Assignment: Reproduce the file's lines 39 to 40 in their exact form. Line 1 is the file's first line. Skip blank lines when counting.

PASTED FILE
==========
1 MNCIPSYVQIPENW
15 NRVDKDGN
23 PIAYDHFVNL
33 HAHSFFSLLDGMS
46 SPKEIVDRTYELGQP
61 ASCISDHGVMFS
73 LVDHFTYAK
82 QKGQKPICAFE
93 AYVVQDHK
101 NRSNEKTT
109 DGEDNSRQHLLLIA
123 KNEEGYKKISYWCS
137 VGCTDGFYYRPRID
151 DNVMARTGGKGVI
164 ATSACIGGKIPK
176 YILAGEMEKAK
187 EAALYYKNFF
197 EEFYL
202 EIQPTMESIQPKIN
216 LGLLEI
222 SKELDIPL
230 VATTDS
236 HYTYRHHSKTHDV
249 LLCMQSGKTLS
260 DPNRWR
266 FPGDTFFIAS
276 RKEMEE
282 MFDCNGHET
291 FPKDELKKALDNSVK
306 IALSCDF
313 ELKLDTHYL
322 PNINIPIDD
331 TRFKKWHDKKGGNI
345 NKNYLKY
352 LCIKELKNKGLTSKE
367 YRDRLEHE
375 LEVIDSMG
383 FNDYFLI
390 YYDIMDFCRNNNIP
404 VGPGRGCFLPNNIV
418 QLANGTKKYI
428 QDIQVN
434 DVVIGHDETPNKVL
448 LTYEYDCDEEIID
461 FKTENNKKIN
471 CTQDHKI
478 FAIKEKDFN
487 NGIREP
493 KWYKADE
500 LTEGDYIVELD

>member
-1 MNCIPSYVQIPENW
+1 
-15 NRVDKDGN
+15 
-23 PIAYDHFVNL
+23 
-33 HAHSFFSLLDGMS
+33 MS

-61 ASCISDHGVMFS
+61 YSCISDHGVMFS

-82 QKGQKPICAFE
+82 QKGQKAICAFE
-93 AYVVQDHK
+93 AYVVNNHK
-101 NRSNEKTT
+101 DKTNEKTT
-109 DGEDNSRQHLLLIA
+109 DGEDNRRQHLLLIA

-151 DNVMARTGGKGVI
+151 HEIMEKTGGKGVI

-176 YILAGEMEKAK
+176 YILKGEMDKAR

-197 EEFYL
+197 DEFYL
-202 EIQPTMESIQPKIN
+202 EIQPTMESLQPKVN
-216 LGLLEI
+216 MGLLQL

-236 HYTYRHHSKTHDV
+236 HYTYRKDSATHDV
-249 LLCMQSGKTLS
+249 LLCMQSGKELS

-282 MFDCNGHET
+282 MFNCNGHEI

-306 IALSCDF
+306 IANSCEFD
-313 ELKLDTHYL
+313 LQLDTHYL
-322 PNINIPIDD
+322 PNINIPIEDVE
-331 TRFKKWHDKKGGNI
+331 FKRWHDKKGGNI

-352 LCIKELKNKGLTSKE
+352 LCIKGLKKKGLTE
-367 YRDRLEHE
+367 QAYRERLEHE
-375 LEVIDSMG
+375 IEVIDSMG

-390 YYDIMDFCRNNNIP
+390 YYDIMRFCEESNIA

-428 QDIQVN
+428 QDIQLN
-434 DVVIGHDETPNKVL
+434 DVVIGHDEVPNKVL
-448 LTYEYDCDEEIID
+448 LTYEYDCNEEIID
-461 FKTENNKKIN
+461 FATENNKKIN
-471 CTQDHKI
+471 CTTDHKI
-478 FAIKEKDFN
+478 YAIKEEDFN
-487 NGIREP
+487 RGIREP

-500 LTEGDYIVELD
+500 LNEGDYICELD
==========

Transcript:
390 YYDIMDFCRNNNIP
404 VGPGRGCFLPNNIV